Microsoft owes an astounding $28.9 billion in back taxes, IRS says after audit

Microsoft owes an astounding $28.9 billion in back taxes, IRS says after audit

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Microsoft CEO Satya Nadella. Drew Angerer/Getty Images

Microsoft will appeal a decision by the US Internal Revenue Service that the software maker owes at least $28.9 billion in taxes related to how it allocated income and expenses among global subsidiaries from 2004 to 2013.


The company said Wednesday in a regulatory filing that it disagreed with the “notices of proposed adjustment” to its federal tax filings and will appeal the decision.

The dispute centers on a 2012 IRS audit into transfer pricing, a method used by companies to shift profits to tax havens and avoid the US corporate tax rate. At the time, Microsoft had been moving billions of dollars in profits to such jurisdictions as Puerto Rico, a US territory that levies a much lower corporate rate. 

The company has changed its corporate structure and practices since the years covered by the audit, so the issues raised by the IRS aren’t relevant to the way income is recorded currently, Daniel Goff, a Microsoft vice president, said in a blog post.

Goff wrote that Microsoft has been working with the IRS for almost a decade to address questions about how the company allocates income and expenses for tax purposes. The Redmond, Washington-based company said the proposed additional tax bill of $28.9 billion doesn’t include taxes paid under the Tax Cuts and Jobs Act of 2017, which could reduce the tally by as much as $10 billion.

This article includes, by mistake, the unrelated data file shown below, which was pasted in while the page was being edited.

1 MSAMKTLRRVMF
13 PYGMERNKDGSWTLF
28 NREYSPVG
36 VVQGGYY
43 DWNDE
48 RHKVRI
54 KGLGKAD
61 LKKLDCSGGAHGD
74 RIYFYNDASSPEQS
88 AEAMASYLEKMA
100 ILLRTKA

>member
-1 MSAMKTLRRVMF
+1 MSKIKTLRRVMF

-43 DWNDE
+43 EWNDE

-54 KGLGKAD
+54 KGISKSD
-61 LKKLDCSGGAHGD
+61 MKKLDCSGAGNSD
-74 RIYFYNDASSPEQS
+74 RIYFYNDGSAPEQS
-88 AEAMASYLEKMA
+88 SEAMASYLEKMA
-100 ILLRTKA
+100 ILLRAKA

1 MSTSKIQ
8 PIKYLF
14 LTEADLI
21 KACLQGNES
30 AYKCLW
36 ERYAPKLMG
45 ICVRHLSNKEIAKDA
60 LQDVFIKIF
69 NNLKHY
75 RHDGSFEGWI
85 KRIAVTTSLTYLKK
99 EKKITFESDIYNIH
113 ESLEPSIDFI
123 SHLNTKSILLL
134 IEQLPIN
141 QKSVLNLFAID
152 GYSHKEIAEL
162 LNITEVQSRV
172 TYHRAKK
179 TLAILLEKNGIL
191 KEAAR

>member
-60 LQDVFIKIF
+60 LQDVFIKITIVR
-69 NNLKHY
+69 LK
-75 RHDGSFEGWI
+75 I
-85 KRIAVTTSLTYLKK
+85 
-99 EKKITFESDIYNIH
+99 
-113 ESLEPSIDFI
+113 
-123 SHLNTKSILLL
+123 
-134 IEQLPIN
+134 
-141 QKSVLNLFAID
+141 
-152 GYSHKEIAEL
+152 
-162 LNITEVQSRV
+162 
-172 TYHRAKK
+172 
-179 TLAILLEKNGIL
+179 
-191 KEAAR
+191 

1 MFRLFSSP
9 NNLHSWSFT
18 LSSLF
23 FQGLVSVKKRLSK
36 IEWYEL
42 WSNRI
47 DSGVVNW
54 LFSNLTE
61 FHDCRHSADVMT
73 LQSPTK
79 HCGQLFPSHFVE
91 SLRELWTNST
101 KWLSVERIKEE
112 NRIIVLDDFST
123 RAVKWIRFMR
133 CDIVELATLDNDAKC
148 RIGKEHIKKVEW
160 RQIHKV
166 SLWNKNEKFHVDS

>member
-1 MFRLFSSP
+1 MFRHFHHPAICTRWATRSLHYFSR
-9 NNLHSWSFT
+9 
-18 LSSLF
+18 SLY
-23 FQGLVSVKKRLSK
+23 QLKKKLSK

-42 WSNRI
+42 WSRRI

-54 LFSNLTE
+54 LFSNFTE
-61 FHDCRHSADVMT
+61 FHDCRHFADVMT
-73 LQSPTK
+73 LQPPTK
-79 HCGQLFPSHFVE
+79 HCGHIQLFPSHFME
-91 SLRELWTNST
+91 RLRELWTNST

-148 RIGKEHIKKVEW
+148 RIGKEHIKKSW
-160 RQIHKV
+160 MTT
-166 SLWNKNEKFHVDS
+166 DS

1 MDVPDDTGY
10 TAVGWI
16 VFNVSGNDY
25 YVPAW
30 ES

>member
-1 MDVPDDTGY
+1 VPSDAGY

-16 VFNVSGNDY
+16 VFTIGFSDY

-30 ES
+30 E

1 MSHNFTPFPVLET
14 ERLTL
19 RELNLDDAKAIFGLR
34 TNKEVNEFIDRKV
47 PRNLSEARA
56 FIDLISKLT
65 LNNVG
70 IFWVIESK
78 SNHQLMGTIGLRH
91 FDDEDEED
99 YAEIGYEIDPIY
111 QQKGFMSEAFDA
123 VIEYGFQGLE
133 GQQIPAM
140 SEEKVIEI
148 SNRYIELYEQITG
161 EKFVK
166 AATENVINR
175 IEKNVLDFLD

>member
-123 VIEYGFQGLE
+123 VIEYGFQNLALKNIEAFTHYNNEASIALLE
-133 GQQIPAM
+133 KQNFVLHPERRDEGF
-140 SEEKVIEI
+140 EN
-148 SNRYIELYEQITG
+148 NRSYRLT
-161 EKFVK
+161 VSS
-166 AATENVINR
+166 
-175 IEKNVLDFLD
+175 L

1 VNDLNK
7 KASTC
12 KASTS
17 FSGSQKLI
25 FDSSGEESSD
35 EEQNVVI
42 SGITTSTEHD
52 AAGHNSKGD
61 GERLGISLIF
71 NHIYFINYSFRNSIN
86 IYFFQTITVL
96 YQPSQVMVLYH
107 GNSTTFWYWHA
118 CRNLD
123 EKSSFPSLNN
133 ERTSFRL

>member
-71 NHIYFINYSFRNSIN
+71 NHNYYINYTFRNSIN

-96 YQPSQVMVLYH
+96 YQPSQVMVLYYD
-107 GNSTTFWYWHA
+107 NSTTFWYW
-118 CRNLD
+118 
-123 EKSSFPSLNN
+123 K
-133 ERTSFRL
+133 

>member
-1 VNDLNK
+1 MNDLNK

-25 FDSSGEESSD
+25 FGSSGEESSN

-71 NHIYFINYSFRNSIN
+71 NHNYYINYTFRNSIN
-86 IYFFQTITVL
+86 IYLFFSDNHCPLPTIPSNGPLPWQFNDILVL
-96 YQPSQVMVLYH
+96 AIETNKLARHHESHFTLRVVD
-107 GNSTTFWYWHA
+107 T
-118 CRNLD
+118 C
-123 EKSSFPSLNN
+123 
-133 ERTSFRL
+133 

“We strongly believe we have acted in accordance with IRS rules and regulations and that our position is supported by case law,” Goff said in the post. “We welcome the IRS’s conclusion of its audit phase which will provide us with the opportunity to work through these issues at IRS Appeals, a separate division of the IRS charged with resolving tax disputes.”

Microsoft shares were little changed in extended trading after closing at $332.42 in New York.

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